Gratefulness

What makes you happy?

This might sound simplistic, but if you want to be happy, be grateful. 

Perhaps you think gratefulness is a bit lame. That gratefulness is reserved for airy-fairy people who sip lavender tea and can’t use an iPhone to save their lives.

But trust me on this one, gratefulness rocks.

Embracing gratefulness as a way of life doesn’t mean you have to shave your head and move to the Himalayas. It just means you start relating to the world in a different way. Instead of filling your head with all the negative things that make you miserable, you start noticing all the good things as well.

We get upset when we are sick, but we don’t say thank you! when we are healthy. We feel frustrated when things don’t go our way, but we don’t truly appreciate everything that works in our favour.

This is where gratefulness comes in.

A few years back I did this quirky experiment.

Every morning on the way into work I had to find 10 things to be grateful for.

Instead of noticing the bad traffic, the loud guy on the phone and the gloomy weather, I had to look for positive things and practice being grateful.

At first it felt a bit weird, like I was this fake Polly Anna wannabe. However, by the time I got to work I had deliberately filled my head with positive thoughts and couldn’t help but feeling happy.

Believe me, it made all the difference.

Another gratefulness exercise is to take 2 minutes every evening and write down the three best things that happened to you that day. This is an interesting one.

When I started writing my list, I quickly noticed how my behaviour changed.

I wanted the list to be inspiring and fun-loving; I definitely didn’t want my best moments to include:

1.      doing the laundry
2.      browsing the net aimlessly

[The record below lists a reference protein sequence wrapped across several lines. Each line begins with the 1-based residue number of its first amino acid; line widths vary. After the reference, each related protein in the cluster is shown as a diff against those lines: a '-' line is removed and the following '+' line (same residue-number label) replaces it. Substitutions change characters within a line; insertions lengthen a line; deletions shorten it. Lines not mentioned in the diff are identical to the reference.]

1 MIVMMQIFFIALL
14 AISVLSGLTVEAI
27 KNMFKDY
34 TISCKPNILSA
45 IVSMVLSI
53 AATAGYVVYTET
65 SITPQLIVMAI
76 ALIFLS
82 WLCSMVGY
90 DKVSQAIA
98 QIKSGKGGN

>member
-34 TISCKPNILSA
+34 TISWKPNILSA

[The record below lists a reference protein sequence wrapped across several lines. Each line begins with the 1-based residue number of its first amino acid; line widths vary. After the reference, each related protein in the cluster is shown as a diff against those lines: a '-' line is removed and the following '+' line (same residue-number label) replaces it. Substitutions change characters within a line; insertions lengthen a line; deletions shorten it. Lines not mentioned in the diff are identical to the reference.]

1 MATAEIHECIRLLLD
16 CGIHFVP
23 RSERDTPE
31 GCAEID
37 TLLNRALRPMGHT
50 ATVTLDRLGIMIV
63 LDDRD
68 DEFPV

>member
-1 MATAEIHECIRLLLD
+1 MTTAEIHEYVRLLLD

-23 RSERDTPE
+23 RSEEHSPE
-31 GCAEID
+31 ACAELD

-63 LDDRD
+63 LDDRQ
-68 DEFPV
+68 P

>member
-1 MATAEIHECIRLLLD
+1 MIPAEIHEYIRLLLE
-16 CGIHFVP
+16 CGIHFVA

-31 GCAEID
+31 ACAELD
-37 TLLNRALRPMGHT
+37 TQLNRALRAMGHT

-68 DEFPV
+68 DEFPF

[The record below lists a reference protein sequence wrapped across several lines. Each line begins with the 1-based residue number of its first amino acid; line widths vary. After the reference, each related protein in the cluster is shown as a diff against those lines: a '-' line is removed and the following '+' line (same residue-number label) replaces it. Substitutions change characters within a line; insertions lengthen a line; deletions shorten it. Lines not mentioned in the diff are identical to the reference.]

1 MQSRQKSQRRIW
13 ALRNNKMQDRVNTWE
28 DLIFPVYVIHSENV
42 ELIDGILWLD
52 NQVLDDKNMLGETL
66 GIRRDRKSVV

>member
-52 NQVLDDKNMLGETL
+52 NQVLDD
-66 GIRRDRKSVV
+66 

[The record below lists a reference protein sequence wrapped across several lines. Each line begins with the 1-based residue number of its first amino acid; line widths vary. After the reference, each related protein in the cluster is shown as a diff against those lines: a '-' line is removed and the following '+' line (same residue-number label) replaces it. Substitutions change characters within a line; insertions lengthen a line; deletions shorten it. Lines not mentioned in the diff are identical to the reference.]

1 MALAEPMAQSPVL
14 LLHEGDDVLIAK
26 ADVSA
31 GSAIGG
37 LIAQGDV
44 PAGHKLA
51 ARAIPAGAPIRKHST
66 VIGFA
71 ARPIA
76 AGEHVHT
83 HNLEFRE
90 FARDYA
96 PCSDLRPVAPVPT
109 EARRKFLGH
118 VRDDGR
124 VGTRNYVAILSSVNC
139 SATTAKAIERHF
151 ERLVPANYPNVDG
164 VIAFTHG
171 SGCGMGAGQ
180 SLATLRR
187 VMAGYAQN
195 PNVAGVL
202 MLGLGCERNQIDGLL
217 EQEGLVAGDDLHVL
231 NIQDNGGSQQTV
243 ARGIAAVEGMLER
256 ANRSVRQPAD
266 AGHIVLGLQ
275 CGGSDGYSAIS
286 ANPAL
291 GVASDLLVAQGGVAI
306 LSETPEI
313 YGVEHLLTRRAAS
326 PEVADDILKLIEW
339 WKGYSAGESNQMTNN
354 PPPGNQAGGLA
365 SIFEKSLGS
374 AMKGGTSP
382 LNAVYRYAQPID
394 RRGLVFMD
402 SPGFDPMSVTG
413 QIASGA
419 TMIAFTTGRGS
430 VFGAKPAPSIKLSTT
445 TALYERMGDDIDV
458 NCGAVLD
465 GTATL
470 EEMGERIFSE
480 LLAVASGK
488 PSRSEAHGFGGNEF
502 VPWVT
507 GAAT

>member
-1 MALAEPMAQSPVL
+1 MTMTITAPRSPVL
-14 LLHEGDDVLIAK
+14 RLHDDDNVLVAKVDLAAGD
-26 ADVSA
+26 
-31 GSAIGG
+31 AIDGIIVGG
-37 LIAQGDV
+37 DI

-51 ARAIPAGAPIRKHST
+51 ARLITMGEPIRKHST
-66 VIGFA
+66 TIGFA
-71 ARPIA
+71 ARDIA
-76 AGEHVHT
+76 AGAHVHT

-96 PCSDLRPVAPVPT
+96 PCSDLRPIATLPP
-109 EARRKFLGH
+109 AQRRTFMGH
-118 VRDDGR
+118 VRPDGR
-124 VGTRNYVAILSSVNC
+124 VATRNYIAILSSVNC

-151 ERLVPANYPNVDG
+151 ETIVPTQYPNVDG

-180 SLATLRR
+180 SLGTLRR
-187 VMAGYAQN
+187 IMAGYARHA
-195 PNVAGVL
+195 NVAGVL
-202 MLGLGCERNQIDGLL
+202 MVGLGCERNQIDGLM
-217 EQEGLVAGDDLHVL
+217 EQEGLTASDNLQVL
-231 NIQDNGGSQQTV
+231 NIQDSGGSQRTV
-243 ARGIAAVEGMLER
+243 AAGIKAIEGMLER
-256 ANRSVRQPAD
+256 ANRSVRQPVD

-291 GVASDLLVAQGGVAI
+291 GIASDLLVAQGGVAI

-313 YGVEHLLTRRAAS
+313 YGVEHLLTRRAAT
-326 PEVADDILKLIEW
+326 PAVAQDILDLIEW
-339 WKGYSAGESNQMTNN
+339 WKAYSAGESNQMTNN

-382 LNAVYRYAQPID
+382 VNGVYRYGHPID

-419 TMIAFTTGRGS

3.      cutting my toenails

I began to seek out situations and circumstance that I knew for sure would make me happy.

I ate lunch in the park, I surprised a colleague with a bar of chocolate, I watched the sunset, little things like that.

Everyday I found more and more opportunities for consciously choosing happiness, which in turn caused my gratefulness-list to become rich and uplifting.  Win/win all around.

This exercise didn’t make the commute shorter or my neighbours less irritating, but instead of those negative things being all consuming, I noticed all the good things in my life as well.

Grateful living determines how you view the world, what opportunities you take, how you treat other people, it basically affects all areas of live. In a good way.

Are you ready to give it a try?

inger jones

If you would like to guest post, please email me with your post. I’d love to feature you – let’s make this a community endeavour :-)

14 thoughts on “Gratefulness

  1. What a wonderful guest post! I appreciated it even more because a while ago, I read the Magic by Rhonda Byrne and one of the first exercises is to practice Gratefulness. The way my perspective on things changed made my day-to-day experience so much lighter, happier and less stressful. So thanks for a helpful reminder!

    Liked by 1 person

    1. Yes, I loved this guest post, and Inger has ANOTHER fantastic guest post coming up! That woman is busy!

      I’ve seen the practice of Gratefulness coming up a lot in more recent ‘self-help’ type books, and, like you said, it’s amazing how much it can affect our day-to-day experience.

      Thanks for stopping by! xx

      Liked by 1 person

  2. Thank you all for your supportive comments. Gratefulness is a weird one. It sounds so corny and desperate, but it just shifts something. I’m not always so good at it myself, so I do these little experiments.

    Like

    1. I really enjoyed it, too. I love that she points out how increasing gratitude made her actively seek out more ‘happy’ situations. Perhaps when we notice more negative things, the same thing happens in reverse…

      Like

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